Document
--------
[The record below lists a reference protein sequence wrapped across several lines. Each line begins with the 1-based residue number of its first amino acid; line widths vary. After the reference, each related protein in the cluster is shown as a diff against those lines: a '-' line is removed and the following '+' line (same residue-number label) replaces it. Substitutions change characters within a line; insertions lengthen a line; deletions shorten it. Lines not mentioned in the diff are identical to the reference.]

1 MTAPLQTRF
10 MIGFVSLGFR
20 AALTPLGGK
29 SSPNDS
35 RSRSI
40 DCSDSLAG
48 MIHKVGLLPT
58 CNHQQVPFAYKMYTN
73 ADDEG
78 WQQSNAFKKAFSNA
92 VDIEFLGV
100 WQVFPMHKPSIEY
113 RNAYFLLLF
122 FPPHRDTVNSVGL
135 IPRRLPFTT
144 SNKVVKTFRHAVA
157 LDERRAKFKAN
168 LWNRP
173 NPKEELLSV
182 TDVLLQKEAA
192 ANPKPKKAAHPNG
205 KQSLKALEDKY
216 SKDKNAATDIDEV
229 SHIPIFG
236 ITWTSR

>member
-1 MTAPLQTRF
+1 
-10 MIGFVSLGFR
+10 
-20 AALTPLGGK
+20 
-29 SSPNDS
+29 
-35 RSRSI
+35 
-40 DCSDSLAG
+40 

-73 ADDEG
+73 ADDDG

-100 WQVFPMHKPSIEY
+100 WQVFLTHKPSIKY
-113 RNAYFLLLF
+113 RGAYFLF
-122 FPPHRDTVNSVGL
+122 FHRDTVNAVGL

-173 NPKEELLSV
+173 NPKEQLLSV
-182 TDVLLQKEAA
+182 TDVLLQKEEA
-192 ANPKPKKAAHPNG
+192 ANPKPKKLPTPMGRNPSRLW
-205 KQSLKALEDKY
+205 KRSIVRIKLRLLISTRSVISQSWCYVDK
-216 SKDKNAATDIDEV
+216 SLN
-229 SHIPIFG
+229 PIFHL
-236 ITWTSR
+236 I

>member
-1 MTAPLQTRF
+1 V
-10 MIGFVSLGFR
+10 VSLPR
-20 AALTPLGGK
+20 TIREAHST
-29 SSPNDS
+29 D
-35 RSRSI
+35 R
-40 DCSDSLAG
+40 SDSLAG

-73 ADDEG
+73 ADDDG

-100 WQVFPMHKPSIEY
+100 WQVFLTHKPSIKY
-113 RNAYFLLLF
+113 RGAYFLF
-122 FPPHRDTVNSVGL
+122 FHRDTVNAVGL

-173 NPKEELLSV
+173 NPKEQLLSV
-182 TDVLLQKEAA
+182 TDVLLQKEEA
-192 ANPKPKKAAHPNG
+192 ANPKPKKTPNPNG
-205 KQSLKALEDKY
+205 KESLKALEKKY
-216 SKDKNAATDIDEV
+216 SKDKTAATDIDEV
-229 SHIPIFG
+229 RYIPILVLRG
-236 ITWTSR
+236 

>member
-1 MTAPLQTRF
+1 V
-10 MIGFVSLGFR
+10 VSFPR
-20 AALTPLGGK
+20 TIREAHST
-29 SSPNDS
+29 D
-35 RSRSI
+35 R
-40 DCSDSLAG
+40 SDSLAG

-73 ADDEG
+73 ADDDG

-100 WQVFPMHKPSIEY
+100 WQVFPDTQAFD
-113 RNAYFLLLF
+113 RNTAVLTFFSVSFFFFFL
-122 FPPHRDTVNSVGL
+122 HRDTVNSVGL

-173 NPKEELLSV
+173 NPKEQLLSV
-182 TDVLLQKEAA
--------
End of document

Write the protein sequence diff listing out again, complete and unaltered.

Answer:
[The record below lists a reference protein sequence wrapped across several lines. Each line begins with the 1-based residue number of its first amino acid; line widths vary. After the reference, each related protein in the cluster is shown as a diff against those lines: a '-' line is removed and the following '+' line (same residue-number label) replaces it. Substitutions change characters within a line; insertions lengthen a line; deletions shorten it. Lines not mentioned in the diff are identical to the reference.]

1 MTAPLQTRF
10 MIGFVSLGFR
20 AALTPLGGK
29 SSPNDS
35 RSRSI
40 DCSDSLAG
48 MIHKVGLLPT
58 CNHQQVPFAYKMYTN
73 ADDEG
78 WQQSNAFKKAFSNA
92 VDIEFLGV
100 WQVFPMHKPSIEY
113 RNAYFLLLF
122 FPPHRDTVNSVGL
135 IPRRLPFTT
144 SNKVVKTFRHAVA
157 LDERRAKFKAN
168 LWNRP
173 NPKEELLSV
182 TDVLLQKEAA
192 ANPKPKKAAHPNG
205 KQSLKALEDKY
216 SKDKNAATDIDEV
229 SHIPIFG
236 ITWTSR

>member
-1 MTAPLQTRF
+1 
-10 MIGFVSLGFR
+10 
-20 AALTPLGGK
+20 
-29 SSPNDS
+29 
-35 RSRSI
+35 
-40 DCSDSLAG
+40 

-73 ADDEG
+73 ADDDG

-100 WQVFPMHKPSIEY
+100 WQVFLTHKPSIKY
-113 RNAYFLLLF
+113 RGAYFLF
-122 FPPHRDTVNSVGL
+122 FHRDTVNAVGL

-173 NPKEELLSV
+173 NPKEQLLSV
-182 TDVLLQKEAA
+182 TDVLLQKEEA
-192 ANPKPKKAAHPNG
+192 ANPKPKKLPTPMGRNPSRLW
-205 KQSLKALEDKY
+205 KRSIVRIKLRLLISTRSVISQSWCYVDK
-216 SKDKNAATDIDEV
+216 SLN
-229 SHIPIFG
+229 PIFHL
-236 ITWTSR
+236 I

>member
-1 MTAPLQTRF
+1 V
-10 MIGFVSLGFR
+10 VSLPR
-20 AALTPLGGK
+20 TIREAHST
-29 SSPNDS
+29 D
-35 RSRSI
+35 R
-40 DCSDSLAG
+40 SDSLAG

-73 ADDEG
+73 ADDDG

-100 WQVFPMHKPSIEY
+100 WQVFLTHKPSIKY
-113 RNAYFLLLF
+113 RGAYFLF
-122 FPPHRDTVNSVGL
+122 FHRDTVNAVGL

-173 NPKEELLSV
+173 NPKEQLLSV
-182 TDVLLQKEAA
+182 TDVLLQKEEA
-192 ANPKPKKAAHPNG
+192 ANPKPKKTPNPNG
-205 KQSLKALEDKY
+205 KESLKALEKKY
-216 SKDKNAATDIDEV
+216 SKDKTAATDIDEV
-229 SHIPIFG
+229 RYIPILVLRG
-236 ITWTSR
+236 

>member
-1 MTAPLQTRF
+1 V
-10 MIGFVSLGFR
+10 VSFPR
-20 AALTPLGGK
+20 TIREAHST
-29 SSPNDS
+29 D
-35 RSRSI
+35 R
-40 DCSDSLAG
+40 SDSLAG

-73 ADDEG
+73 ADDDG

-100 WQVFPMHKPSIEY
+100 WQVFPDTQAFD
-113 RNAYFLLLF
+113 RNTAVLTFFSVSFFFFFL
-122 FPPHRDTVNSVGL
+122 HRDTVNSVGL

-173 NPKEELLSV
+173 NPKEQLLSV
-182 TDVLLQKEAA